"Catfish Row", originally titled "Suite from Porgy and Bess", is an orchestral work by George Gershwin based upon music from his famous opera. Gershwin completed the work in 1936 and it premiered at the Academy of Music in Philadelphia on January 21 of that year, with Alexander Smallens conducting the Philadelphia Orchestra. Gershwin played the piano part, including the piano solo in the opening moments. This piece preserves some of the darkest and most complex music Gershwin ever wrote.
- Catfish Row contains the Introduction, "Jazzbo Brown's Piano Blues", which was cut from the opera until 1976 (a motive from this music is first heard in the orchestral Introduction, which was actually composed later), and the first iteration of "Summertime" with a short coda. The coda consists of the opening bars of the "crap game" music, which immediately follows "Summertime" in the opera.
- Porgy Sings contains one of Porgy's arias: "I Got Plenty o' Nuttin" and Porgy and Bess's duet "Bess, You Is My Woman Now" bridged by a cello solo (the introduction to the latter song).
- Fugue contains the dark atonal music from the murder of Crown in Act III scene 1.
- Hurricane features the music from the hurricane sequence (12 more measures than the R. R. Bennett Porgy and Bess "Symphonic Picture" medley).
- Good Morning, Sistuh contains the Act III Prelude from the final scene of the opera, as well as the final song, "Oh, Lawd, I'm on My Way".
- Winds: 3 Flutes (one doubling Piccolo), 3 Oboes (one doubling English Horn), 3 Clarinets (one doubling Bass Clarinet), 2 Bassoon, 1 Contrabassoon
- Brass: 4 French Horns, 3 Trumpets, 3 Trombones, Tuba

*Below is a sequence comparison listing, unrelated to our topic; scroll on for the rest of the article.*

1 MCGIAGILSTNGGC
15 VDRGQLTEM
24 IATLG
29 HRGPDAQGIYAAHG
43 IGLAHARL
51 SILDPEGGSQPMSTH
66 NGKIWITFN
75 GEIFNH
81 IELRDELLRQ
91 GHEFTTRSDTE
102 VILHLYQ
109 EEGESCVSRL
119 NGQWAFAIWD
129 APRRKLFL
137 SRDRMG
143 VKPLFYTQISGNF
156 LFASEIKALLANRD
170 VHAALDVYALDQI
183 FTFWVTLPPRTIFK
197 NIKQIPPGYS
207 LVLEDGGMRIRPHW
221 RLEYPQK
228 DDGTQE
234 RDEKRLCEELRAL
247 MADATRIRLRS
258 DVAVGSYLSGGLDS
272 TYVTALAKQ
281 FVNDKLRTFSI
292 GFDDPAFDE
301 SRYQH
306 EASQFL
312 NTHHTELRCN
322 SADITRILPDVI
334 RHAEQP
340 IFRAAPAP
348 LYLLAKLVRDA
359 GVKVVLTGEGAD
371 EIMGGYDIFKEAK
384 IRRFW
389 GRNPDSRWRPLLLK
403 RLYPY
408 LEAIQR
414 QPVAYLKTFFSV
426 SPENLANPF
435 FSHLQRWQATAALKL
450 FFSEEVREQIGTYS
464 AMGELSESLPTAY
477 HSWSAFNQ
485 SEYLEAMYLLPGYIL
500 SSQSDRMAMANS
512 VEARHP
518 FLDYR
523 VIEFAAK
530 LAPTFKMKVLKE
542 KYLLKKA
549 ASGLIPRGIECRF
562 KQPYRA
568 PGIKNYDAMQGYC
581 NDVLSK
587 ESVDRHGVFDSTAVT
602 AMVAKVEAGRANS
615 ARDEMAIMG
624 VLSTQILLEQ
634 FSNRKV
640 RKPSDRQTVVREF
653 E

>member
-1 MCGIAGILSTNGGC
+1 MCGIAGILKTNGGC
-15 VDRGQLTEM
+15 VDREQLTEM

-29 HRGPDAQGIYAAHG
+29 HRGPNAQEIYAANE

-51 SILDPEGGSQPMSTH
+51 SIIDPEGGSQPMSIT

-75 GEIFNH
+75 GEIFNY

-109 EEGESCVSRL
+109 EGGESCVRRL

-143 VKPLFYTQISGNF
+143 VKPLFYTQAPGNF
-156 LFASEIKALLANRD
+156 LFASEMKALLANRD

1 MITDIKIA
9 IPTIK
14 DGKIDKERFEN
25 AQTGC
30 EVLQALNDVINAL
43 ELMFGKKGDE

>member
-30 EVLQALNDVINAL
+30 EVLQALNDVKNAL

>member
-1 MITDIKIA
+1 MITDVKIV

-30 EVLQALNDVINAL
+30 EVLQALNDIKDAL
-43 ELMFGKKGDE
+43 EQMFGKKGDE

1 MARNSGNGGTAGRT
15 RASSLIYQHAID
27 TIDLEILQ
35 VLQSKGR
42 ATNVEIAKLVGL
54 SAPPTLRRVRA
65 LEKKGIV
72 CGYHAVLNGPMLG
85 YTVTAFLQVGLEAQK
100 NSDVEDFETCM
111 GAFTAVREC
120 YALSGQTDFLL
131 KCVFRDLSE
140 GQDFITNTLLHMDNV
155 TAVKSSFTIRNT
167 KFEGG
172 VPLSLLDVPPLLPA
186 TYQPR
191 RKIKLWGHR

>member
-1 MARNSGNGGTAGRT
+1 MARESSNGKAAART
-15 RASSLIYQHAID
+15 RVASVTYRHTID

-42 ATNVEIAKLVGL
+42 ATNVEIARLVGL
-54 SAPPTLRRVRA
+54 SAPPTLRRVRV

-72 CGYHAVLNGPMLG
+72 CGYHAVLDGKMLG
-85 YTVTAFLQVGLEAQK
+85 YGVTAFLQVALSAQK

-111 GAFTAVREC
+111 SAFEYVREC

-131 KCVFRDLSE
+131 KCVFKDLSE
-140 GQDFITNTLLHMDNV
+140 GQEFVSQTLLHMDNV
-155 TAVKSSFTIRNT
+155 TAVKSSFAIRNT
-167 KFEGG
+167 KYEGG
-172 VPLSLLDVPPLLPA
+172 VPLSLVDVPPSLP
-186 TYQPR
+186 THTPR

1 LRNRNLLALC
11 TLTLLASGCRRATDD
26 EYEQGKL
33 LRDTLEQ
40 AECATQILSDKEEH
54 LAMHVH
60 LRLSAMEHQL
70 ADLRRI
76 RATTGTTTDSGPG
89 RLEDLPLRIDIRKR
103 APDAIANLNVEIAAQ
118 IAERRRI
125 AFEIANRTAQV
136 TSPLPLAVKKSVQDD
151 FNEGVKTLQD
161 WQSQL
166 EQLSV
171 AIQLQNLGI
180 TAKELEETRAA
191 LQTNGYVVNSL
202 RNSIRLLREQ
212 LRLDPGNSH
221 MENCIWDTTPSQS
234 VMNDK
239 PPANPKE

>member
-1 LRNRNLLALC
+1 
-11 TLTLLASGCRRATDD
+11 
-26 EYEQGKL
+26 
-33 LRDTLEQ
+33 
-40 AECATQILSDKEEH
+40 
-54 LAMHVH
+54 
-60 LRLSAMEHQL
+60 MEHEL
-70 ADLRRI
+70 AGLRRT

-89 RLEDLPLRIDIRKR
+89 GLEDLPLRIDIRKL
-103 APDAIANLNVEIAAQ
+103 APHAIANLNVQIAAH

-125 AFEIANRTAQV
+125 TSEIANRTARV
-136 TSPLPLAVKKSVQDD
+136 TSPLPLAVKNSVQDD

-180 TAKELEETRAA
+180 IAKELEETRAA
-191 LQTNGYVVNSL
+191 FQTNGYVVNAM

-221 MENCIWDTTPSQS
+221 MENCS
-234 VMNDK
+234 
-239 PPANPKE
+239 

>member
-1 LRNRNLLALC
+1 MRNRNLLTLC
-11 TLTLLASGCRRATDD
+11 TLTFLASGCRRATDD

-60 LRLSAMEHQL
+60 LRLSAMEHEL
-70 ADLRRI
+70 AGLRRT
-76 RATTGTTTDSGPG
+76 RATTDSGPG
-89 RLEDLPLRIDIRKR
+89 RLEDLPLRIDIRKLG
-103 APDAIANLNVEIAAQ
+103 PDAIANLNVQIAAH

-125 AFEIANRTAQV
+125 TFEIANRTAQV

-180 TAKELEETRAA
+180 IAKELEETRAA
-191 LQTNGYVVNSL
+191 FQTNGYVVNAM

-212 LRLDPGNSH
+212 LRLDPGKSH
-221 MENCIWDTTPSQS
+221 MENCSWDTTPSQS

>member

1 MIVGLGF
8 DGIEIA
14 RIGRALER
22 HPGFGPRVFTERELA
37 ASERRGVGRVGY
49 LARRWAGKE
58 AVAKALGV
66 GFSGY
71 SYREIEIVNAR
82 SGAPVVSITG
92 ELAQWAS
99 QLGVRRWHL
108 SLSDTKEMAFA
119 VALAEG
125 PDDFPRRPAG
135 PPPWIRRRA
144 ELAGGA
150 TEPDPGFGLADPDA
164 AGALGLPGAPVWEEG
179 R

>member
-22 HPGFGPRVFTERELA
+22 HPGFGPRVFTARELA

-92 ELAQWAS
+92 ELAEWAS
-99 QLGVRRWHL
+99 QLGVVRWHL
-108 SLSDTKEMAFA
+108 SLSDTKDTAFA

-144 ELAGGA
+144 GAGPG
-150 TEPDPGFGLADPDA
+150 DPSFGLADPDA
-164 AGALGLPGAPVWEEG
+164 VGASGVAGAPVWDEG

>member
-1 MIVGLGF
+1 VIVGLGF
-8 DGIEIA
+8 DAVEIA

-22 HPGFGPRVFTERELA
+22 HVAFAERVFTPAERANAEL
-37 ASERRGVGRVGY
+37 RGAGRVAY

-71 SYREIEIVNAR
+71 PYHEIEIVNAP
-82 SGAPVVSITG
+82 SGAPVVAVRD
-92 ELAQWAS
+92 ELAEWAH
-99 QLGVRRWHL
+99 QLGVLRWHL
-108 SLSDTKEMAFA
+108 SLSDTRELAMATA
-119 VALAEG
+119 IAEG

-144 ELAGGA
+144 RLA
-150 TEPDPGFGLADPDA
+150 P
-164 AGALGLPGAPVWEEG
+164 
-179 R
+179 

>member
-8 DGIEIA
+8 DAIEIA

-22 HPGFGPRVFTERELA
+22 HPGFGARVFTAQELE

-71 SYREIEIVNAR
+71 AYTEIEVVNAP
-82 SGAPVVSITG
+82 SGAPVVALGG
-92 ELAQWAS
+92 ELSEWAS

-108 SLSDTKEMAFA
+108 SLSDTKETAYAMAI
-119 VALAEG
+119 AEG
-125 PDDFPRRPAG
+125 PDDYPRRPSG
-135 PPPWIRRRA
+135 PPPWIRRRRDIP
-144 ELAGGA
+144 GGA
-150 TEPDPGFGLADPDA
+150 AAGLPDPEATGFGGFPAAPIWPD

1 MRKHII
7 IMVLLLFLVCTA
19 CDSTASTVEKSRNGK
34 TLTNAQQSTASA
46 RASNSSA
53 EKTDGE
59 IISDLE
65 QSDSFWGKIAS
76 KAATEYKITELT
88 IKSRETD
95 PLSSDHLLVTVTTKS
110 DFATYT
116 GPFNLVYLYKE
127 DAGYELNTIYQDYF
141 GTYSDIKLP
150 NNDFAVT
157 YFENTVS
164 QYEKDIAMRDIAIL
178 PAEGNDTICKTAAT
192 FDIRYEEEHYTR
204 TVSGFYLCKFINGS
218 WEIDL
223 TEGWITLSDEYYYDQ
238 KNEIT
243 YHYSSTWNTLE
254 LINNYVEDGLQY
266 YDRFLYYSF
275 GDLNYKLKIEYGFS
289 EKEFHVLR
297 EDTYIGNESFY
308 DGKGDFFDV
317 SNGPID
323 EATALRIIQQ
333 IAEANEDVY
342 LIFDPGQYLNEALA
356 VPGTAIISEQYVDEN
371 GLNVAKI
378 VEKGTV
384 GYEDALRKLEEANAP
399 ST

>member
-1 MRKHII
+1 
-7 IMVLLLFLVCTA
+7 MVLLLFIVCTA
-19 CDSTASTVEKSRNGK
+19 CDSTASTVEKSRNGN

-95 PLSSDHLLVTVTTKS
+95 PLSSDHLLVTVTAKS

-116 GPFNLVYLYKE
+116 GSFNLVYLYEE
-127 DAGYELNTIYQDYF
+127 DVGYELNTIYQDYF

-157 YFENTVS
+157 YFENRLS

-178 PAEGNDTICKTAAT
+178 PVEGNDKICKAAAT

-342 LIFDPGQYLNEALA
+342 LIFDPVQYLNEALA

- Percussion: Timpani, Cymbal, Snare Drum, Bass Drum, Xylophone, Piano, Glockenspiel, Banjo, Chimes, Tam Tam, Wind Machine
- Strings: Violins (in two parts with additional part for solo violin), Violas, Cellos (including part for solo cello), Double Basses
Gershwin conducted all of the ensuing performances before his death in 1937, and many scholars have pronounced it unperformed and virtually forgotten until its March 1958 rediscovery by Ira Gershwin's secretary, Lawrence D. Stewart. It did, however, receive a 14 April 1942 performance by Pierre Monteux and the San Francisco Symphony. Another performance was scheduled and publicized by the Minneapolis Symphony for the very next day (15 April 1942), but couldn't be given because there was then only one set of performance materials (score & parts) for the work (Ferencz, 2011). In 1958, Ira Gershwin decided to re-title the work "Catfish Row" to distinguish it from Robert Russell Bennett's medley, though its first (1959) recording, by the Utah Symphony, nonetheless used the original title.
On September 22, 2013, it was announced that a musicological critical edition of the full orchestral score will be eventually released. The Gershwin family, working in conjunction with the Library of Congress and the University of Michigan, are working to make scores available to the public that represent Gershwin's true intent. The project may take 30 to 40 years to complete.
The score to Catfish Row is currently scheduled to be the first in a series of scores to be released. It should be released by 2023.
Some recordings (such as a January 1990 recording by the Chicago Symphony Orchestra and a December 2014 performance by the New York Philharmonic) include extra incidental music from the opera in the third and fifth movements, it is unknown if the critical edition score will include this material. 
- Ferencz, George J. “Porgy and Bess on the Concert Stage: Gershwin's 1936 Suite (“Catfish Row”) and the 1942 Gershwin–Bennett Symphonic Picture.” Musical Quarterly 94:1-2 (Spring-Summer 2011), 93-155.
- Jablonski, Edward. Gershwin: A Biography. Garden City, New Jersey: Doubleday & Company, 1987. ISBN 0-7924-2164-7
- Gershwin, George. "Suite from Porgy and Bess" (1936 "paste-up" holograph based upon pages photo-reproduced from his manuscript score for the opera). Box 49, Folder, 5, George Gershwin Collection, Music Division, Library of Congress.
- Liner Notes for Telarc 2CD-80445 (Erich Kunzel and the Cincinnati Pops Orchestra)